Light: There’s nothing like a global pandemic to spur a little introspection, particularly when it comes to appreciating the people who make our daily lives possible: the “essential workers.” They drive our buses, bag our groceries, deliver our mail and packages, fix our cars and most important, they care for us when we are sick. Hats off to the heroes.
Medical Workers in the Middle Of it All
“I have never lived through a pandemic and have never been scared to go to work,” says Dr. Alexander Lam, director of emergency services at the Davies campus of Sutter Health’s California Pacific Medical Center. “I have to admit, especially in the early stages, seeing a patient with coronavirus was intimidating and scary. Am I putting on my PPE correctly; did I touch a doorknob whenI went home; will I get my family, including my partner or my toddler, sick? It has been amazing to feel the entire community and world rally behind health care workers. I was touched by the outpouring of support as we moved forward to fight this virus. Social distancing, staying at home and wearing a mask were never really things I had thought about before as a way to fight disease. It is interesting to see how this pandemic is evolving as time moves on. Our society, as well as healthcare, will see permanent changes when we’re able to get beyond this pandemic.”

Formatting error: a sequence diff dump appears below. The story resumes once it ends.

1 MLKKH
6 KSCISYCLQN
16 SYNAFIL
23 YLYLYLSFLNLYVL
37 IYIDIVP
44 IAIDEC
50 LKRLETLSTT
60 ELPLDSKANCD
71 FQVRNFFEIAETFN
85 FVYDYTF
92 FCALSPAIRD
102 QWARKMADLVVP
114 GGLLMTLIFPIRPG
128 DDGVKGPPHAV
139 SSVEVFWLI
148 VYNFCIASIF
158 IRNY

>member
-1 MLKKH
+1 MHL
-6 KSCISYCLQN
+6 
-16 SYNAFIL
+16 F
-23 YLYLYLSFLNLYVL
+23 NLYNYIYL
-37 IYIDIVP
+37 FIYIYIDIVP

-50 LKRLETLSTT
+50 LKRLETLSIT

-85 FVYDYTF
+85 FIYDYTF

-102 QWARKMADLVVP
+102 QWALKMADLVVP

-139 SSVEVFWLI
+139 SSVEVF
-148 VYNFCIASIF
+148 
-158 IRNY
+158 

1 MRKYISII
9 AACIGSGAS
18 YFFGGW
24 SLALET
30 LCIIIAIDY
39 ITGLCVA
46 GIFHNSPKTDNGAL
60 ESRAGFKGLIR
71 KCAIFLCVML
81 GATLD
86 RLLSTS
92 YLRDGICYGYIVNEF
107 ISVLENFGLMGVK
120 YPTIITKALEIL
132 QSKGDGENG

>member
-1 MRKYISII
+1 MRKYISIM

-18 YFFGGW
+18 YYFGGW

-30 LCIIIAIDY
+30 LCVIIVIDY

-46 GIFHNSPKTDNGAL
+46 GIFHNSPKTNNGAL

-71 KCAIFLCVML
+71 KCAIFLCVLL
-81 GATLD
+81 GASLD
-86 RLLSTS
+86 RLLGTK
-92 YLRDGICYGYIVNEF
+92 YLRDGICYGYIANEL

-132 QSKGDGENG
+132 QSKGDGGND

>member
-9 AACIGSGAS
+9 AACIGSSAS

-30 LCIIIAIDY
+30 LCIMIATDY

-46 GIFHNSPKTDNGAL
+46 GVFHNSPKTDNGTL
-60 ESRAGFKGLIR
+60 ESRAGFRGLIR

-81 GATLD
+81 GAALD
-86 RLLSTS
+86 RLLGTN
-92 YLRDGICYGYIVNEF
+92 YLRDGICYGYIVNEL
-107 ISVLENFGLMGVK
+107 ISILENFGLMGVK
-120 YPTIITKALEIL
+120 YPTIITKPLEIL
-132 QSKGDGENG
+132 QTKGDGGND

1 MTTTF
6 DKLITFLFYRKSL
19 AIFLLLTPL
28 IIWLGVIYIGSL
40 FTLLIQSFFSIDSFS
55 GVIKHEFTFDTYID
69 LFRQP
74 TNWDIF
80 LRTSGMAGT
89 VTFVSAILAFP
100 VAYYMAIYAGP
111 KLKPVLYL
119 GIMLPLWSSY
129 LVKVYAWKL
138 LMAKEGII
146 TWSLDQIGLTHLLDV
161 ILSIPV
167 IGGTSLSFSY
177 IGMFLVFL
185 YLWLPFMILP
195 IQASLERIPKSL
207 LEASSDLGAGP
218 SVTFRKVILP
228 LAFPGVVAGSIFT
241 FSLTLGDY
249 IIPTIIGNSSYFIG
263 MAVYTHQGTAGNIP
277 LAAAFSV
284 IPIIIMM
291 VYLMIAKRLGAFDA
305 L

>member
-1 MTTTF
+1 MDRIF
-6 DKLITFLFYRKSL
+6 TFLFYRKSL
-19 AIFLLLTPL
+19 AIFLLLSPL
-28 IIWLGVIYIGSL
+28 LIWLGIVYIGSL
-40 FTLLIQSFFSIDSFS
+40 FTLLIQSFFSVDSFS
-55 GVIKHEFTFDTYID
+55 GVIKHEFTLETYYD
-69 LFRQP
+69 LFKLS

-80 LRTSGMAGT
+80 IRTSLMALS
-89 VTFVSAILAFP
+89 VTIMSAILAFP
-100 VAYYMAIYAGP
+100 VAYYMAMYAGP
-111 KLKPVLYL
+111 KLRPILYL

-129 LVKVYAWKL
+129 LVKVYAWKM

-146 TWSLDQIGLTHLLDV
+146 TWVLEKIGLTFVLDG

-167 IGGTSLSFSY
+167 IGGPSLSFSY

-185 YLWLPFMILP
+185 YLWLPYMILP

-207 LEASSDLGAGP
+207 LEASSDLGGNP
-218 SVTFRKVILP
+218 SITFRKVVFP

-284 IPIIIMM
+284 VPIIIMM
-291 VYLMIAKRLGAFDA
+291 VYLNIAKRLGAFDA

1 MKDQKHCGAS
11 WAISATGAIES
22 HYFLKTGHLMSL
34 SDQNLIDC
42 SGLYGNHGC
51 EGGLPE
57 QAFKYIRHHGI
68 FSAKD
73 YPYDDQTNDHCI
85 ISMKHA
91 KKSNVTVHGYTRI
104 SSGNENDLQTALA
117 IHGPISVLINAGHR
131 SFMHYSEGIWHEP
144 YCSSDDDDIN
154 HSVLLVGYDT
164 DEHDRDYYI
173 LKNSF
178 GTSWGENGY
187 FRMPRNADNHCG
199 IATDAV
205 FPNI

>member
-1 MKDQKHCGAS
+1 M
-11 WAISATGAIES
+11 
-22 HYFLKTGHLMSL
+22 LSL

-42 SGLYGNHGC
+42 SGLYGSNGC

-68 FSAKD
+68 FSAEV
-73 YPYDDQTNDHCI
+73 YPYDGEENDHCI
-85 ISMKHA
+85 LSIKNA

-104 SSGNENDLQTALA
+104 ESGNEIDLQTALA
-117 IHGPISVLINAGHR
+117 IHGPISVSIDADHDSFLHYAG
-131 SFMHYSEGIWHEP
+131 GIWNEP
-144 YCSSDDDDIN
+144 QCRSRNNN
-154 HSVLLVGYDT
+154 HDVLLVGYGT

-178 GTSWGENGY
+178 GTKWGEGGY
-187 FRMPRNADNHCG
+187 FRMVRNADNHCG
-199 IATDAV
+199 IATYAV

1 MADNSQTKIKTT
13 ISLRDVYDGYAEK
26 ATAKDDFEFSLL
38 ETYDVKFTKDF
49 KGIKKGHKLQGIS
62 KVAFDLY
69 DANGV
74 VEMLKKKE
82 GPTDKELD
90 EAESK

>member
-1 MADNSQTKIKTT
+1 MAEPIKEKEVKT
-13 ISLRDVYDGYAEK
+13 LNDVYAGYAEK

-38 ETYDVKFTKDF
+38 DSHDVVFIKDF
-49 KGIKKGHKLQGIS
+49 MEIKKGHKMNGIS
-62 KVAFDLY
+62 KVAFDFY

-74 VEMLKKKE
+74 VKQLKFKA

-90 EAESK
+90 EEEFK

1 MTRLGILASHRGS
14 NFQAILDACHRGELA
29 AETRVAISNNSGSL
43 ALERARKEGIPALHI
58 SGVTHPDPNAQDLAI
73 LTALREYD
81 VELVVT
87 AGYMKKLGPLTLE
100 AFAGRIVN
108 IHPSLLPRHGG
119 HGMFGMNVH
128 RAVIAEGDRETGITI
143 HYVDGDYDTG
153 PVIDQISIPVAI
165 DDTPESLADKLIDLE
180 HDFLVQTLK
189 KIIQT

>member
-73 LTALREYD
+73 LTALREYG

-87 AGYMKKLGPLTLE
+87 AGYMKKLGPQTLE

Lam is one of nine medical workers photographed at Sutter Health’s Davies, Van Ness and Mills campuses. Since coronavirus hit the Bay Area, these professionals have heroically put their own lives at risk to save others. Nancy Lau, a registered nurse at CPMC Van Ness and 18-year veteran of the hospital, says the Bay Area can continue to flatten the curve — and avoid overcrowding hospitals— through exercising “social distancing, proper hand washing and being mindful to stay home when we are sick.” Echoes Dr. Lam: “There is still so much we need to learn about this virus. … The key to kickstarting the economy is controlling the virus.”